Flashcards in Lecture 46 Deck (24)
What are the types of chromosome abnormalities that can occur?
4. ring chromosome
What are the two types of translocations?
What happens during a reciprocal translocation?
Exchange of genetic material between non homologous chromosomes
What effects may happen to those who are carriers of a reciprocal translocation?
may have no impact
may be cancerous
if in germline cells, may have a higher risk of spontaneous abortion
segregation at meiosis: reciprocal translocation?
will be quadrivalent
cells could show alternate segregation or adjacent segregation
What is alternate segregation?
cells may be normal or be a carrier of the translocation
what is a adjacent segregation?
incompatible with life.. sometimes will lead to some type of disorder
What happens during a t(9;22)?
there was a translocation between the 9th and 22nd chromosome
leads to chronic myelogenous leukemia due to the activation of an oncogene
Activation of BCR-ABL tyrosine kinase which is a proto-oncogene in hematopoietic cells
What happens during a t(8;14)?
Dysregulation of c-Myc gene expression, leading to cancer
How does a robertsonian translocation occur?
it occurs between acrocentric chromosomes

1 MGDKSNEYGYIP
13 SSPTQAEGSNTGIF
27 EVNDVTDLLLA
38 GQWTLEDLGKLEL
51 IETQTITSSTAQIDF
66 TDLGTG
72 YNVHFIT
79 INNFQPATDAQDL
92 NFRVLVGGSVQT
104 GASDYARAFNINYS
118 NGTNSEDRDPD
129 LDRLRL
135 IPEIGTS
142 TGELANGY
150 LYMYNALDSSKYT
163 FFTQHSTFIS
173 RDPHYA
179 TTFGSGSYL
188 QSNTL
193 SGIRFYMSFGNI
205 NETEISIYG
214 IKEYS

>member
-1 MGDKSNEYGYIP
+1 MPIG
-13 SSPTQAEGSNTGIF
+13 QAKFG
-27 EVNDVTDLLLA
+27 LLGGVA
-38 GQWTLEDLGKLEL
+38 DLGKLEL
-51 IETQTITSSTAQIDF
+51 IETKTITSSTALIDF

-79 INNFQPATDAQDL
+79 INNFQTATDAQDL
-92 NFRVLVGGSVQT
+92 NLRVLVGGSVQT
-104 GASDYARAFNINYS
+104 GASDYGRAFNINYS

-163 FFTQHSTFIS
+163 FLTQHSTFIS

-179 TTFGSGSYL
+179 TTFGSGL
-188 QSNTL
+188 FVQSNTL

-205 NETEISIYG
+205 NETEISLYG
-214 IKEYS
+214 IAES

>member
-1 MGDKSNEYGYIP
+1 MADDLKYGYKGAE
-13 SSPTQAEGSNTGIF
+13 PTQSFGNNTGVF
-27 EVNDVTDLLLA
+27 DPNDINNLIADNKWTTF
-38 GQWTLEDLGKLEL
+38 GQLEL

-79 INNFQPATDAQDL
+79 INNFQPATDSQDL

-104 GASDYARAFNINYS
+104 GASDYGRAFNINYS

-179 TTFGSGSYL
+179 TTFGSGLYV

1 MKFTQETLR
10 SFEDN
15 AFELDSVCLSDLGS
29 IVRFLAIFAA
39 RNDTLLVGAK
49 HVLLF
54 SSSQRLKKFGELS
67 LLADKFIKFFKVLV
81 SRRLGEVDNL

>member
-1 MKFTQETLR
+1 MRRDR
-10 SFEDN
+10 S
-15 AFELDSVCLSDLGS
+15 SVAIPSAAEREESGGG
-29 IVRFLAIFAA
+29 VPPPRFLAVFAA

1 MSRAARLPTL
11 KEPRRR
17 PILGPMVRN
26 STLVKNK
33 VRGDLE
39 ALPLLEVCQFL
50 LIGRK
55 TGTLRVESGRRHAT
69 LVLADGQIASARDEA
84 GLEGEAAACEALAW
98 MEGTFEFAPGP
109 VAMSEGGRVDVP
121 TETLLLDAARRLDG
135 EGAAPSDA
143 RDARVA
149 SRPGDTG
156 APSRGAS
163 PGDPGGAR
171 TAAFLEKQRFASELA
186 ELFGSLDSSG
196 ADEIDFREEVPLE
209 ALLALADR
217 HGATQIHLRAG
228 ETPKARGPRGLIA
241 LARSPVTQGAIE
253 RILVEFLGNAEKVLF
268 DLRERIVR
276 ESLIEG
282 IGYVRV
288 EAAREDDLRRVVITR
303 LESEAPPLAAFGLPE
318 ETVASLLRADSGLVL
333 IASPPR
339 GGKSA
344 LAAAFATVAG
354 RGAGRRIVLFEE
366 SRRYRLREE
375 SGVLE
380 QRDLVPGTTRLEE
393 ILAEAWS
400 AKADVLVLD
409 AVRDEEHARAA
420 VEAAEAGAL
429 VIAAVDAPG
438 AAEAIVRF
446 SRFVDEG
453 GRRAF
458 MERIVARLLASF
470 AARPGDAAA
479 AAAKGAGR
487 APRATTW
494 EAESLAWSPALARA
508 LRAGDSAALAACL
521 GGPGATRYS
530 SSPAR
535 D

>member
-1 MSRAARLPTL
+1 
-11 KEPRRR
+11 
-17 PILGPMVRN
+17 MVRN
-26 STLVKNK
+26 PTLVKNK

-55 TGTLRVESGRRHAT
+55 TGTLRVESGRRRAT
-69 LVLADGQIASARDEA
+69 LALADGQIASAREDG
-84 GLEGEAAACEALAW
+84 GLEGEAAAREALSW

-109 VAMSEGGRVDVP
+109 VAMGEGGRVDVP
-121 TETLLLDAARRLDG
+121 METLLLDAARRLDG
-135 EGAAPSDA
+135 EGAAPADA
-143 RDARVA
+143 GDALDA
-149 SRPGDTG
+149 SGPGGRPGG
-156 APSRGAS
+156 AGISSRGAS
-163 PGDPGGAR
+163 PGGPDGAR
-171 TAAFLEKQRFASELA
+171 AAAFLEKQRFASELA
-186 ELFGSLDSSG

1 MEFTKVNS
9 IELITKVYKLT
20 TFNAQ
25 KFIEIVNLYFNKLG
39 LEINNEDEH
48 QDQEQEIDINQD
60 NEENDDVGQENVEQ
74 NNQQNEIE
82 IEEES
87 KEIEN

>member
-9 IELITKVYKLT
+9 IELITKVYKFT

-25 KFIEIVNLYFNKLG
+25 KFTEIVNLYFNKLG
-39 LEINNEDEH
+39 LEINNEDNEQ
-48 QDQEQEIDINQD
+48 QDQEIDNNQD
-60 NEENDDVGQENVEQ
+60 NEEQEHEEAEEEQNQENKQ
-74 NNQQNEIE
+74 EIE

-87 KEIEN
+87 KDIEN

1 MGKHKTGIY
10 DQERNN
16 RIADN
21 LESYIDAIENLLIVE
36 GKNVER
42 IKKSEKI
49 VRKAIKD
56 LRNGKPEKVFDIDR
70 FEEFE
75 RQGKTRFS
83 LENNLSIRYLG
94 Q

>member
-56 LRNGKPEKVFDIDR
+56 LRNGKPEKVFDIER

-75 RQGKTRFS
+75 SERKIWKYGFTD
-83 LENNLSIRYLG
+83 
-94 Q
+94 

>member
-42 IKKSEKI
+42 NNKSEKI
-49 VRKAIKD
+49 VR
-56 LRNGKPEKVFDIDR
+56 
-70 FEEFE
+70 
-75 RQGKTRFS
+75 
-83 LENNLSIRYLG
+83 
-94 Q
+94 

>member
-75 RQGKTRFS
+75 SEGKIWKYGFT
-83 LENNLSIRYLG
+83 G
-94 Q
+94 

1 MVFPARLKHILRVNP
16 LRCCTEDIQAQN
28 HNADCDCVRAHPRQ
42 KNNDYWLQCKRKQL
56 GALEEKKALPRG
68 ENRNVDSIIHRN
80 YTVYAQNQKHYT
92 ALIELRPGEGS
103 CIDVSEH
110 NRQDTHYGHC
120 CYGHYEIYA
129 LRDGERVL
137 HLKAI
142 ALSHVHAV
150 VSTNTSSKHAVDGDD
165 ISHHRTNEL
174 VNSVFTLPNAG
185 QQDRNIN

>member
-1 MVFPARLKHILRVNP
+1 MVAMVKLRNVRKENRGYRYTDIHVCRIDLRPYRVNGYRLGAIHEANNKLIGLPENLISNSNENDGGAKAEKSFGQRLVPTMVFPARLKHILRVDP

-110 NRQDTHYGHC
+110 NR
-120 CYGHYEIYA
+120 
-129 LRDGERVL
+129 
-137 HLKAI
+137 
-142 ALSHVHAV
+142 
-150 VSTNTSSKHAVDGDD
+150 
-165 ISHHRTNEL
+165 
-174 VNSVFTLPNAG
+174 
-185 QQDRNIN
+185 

there is a loss of the short arms; fusion of the long arms
effects during meiosis: robertsonian translocation?
forms a triavlent
can either have alternate segregation or adjacent segregation
What does a robertsonian translocation look like when the chromosomes go through adjacent segregation?
trisomy 14 and trisomy 21
How can microdeletion syndromes be detected?
karyotype, FISH, or CGH
depends on the size of the mutation
deletion of the short arm of the 5 chromosome
1. high-pitched, cat-like cry
2. intellectual disability
4. hypertelorism ( widely spaced eyes)
5. speech issues
How is cri-du-chat syndrome detected?
Can be detected by FISH or CGH, and can sometimes be detected by karotyping
22q11.2 deletion syndrome is known as what other names?
velocardiofacial or DiGeorge syndrome
What are some symptoms of 22q11.2?
1. congential heart defects
2. absence of the thymus
3. cleft lip and palate
4. facial anomalies
5. increased risk of schizophrenia
How to generically detect 22qll.2?
can use either FISH or CGH
deletion of the short arm of the 4th chromosome
2. skeletal and cardial defects
3. intellectual disability
4. facial anomalies
What are two deletions of the 15q11-13 chromsome?
SNPRN and UBE3A
lead to either prader-willi or angleman syndrome
why might uniparental disomy occur?
trisomy rescue mechanism
What happens during chromosome inversion?
changing in the chromosome banding pattern, thus can be detected by karotyping
usually balanced and no clinical problems occur
inversion can be pericentric (involves centromere or paracentric ( does not involve centromere)
what is an isochromosome?
loss of one arm of the chromosome and duplication of the other arm.
isochromosome of an autosome is usually lethal (unless mosaic)
isochromosome of the X chromosome leads to turners in females